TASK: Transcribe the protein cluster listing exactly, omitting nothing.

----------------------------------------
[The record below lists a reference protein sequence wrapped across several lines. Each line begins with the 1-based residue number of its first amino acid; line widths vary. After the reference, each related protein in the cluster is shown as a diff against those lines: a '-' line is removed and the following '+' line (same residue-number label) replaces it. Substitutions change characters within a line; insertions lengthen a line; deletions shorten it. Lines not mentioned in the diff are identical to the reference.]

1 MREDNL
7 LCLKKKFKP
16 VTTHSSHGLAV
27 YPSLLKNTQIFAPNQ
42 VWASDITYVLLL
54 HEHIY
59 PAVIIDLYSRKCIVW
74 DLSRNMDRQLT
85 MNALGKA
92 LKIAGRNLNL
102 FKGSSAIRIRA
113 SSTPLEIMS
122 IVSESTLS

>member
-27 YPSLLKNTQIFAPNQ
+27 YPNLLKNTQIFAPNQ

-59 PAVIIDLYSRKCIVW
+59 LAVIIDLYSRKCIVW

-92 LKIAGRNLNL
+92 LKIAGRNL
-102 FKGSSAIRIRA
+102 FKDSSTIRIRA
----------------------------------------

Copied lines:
[The record below lists a reference protein sequence wrapped across several lines. Each line begins with the 1-based residue number of its first amino acid; line widths vary. After the reference, each related protein in the cluster is shown as a diff against those lines: a '-' line is removed and the following '+' line (same residue-number label) replaces it. Substitutions change characters within a line; insertions lengthen a line; deletions shorten it. Lines not mentioned in the diff are identical to the reference.]

1 MREDNL
7 LCLKKKFKP
16 VTTHSSHGLAV
27 YPSLLKNTQIFAPNQ
42 VWASDITYVLLL
54 HEHIY
59 PAVIIDLYSRKCIVW
74 DLSRNMDRQLT
85 MNALGKA
92 LKIAGRNLNL
102 FKGSSAIRIRA
113 SSTPLEIMS
122 IVSESTLS

>member
-27 YPSLLKNTQIFAPNQ
+27 YPNLLKNTQIFAPNQ

-59 PAVIIDLYSRKCIVW
+59 LAVIIDLYSRKCIVW

-92 LKIAGRNLNL
+92 LKIAGRNL
-102 FKGSSAIRIRA
+102 FKDSSTIRIRA